Adopt A Turtle
Endangered marine turtles are often washed up on beaches throughout the South West of our state, usually after storms which throw the young turtles out of their journey via the Leeuwin Current. The Dolphin Discovery Centre plays an integral part in their well-being and recovery, ultimately rehabilitating them enough to release the turtles back into the warmer waters off Exmouth, WA.
For us humans, it’s a bit hard to tell one turtle from another so when we rescue them we use a system of coloured fingernail polish markings so that we can track individual health, feeding program and data collection during their time with us. This does not harm the turtle at all and wears off and has to be replaced every few days.
We feed and house these turtles at our own cost for months at a time and would love to have you help us out. We have a Corporate Adopt a Turtle Project, where your business can be actively involved in adopting a specific turtle. Check out our different Turtle Adoption Packages and help to make a difference!
Choose Your Turtle
Bounty was saved by a beach-goer on Injinup Beach, on the southwest coast of Western Australia, on September 5th 2019. This tiny tough little turtle was climbing for “his” life into the sand dunes, amid 3m swell and rocks! His saviour brought him to Bunbury the Dolphin Discovery Centre (DDC) to be cared for and rehabilitated.
Ngari was found stranded on the beach by surfers, and taken to wildlife carer in Margaret River overnight, then transported to Dolphin Discovery Centre by DBCA Parks & Wildlife Officers.
Ngari was intact, meaning it had not lost any flippers to a hungry predator. (We do not know their gender until they are older & the males tail grows longer than the females).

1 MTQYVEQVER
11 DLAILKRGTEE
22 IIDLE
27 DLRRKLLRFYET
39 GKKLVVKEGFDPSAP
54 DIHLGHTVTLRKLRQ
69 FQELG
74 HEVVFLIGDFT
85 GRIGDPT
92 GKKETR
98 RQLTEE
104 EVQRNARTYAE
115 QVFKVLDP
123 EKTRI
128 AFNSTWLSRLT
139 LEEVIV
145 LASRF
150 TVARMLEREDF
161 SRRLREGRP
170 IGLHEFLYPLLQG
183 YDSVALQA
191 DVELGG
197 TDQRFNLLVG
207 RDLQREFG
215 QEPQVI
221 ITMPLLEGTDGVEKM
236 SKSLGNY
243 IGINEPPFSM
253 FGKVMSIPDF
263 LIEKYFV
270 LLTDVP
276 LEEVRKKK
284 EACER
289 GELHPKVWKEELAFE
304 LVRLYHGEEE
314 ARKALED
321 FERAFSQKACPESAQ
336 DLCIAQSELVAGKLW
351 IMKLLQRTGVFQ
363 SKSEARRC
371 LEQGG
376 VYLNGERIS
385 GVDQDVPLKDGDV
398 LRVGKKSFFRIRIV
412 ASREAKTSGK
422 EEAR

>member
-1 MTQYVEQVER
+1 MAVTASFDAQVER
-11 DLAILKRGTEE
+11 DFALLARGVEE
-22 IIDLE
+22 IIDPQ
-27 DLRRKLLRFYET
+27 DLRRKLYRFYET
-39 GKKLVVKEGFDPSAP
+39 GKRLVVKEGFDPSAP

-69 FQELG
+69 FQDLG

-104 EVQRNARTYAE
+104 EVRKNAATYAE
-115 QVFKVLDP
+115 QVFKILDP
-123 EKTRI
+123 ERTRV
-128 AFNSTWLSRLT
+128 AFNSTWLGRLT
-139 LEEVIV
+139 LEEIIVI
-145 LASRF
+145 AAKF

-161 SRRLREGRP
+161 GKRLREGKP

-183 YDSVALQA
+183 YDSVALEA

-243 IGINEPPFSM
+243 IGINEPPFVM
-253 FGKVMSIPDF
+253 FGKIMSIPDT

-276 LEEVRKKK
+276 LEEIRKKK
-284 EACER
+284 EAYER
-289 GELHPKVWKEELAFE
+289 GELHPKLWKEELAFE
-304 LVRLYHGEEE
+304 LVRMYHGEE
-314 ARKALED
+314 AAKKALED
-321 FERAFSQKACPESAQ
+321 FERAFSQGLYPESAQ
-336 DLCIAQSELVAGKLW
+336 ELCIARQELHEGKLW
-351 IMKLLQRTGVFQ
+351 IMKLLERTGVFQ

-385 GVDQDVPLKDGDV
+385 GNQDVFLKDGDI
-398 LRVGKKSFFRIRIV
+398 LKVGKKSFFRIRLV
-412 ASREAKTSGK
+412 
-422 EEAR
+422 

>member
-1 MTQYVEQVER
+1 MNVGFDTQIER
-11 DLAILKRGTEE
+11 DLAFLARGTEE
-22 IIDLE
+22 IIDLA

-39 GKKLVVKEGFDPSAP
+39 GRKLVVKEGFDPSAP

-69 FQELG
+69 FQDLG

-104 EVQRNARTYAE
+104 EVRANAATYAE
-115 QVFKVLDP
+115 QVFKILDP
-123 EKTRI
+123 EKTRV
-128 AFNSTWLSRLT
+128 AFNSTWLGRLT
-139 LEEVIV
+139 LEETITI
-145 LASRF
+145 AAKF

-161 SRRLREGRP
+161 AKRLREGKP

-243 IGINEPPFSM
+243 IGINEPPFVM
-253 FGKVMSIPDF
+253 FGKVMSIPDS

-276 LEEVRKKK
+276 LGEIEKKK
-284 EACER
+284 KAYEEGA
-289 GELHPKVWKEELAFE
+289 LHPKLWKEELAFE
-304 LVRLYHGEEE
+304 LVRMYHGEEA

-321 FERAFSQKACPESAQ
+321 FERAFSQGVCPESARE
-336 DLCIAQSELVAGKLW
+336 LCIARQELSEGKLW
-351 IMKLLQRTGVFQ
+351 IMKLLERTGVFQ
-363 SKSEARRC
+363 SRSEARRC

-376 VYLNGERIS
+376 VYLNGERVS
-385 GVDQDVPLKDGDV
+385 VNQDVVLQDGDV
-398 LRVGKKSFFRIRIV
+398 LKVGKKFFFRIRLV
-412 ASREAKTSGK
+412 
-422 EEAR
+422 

Name: Happy Chappy
Happy Chappy was found stranded on Bunbury Back Beach on June 28th 2019, after a big storm hit the southwest coast of Western Australia. It was brought to the Bunbury Dolphin Discovery Centre for specialised care & rehabilitation by our Aquarist, Vet and Volunteer Team.
At only 72 grams in weight and with a carapace (shell) length of 6.3cm, Happy was one of the tiniest turtles ever rescued and rehabilitated at the DDC, and as the name suggests, also one of the happiest.
Titan the Turtle has had a very rough start to life. Since being found stranded on Gnarabup Beach near Margaret River in July, Titan’s recovery has been a slow process. He has a good appetite and is gaining weight, but his diving ability has not improved at all since arrival. X-rays have revealed a large amount of gas in his intestinal cavity. Our Aquarist and Volunteer Vet have been aspirating weekly (removing the gas via syringe). We are really hopeful that in time Titan will make a full recovery and be released with the rest of our rehabilitated turtles. Titan only weighed 72 g when found and was only 7.7 cm long.
Help support our endangered marine turtle rehabilitation programAdopt
Steps for Adoption
|1.||Choose a turtle|
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